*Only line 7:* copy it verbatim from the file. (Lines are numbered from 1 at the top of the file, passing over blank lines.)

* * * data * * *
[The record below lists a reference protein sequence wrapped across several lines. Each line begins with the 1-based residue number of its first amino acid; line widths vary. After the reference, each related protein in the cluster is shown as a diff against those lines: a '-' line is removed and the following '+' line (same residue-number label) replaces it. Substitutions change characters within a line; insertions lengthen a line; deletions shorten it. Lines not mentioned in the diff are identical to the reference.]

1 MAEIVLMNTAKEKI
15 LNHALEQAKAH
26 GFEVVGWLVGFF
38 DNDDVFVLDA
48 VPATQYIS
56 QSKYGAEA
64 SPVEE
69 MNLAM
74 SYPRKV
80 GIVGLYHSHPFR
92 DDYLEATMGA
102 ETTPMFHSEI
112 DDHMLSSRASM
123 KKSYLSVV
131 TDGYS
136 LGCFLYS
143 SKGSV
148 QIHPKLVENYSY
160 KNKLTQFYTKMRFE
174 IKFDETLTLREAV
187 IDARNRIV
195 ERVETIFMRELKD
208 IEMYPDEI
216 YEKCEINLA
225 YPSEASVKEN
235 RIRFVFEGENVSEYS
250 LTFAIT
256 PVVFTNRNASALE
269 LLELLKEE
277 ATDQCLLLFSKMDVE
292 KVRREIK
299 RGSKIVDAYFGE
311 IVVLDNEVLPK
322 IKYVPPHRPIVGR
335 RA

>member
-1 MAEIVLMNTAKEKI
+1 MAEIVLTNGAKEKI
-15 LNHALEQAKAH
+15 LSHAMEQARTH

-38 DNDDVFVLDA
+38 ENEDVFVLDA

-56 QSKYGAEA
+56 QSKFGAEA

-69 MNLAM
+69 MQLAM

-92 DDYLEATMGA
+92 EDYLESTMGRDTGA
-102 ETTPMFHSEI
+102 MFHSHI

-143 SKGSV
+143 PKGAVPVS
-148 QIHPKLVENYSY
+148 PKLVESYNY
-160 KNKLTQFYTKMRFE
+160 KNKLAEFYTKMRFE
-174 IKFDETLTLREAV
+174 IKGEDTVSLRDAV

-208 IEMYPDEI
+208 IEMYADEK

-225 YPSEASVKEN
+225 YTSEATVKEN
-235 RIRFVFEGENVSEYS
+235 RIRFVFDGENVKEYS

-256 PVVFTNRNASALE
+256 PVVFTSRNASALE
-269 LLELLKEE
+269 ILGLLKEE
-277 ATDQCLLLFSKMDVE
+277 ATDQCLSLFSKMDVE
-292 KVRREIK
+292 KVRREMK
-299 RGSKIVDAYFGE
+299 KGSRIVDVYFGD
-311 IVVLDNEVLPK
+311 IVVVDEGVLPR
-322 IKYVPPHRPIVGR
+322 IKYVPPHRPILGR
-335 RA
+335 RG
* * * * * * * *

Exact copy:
56 QSKYGAEA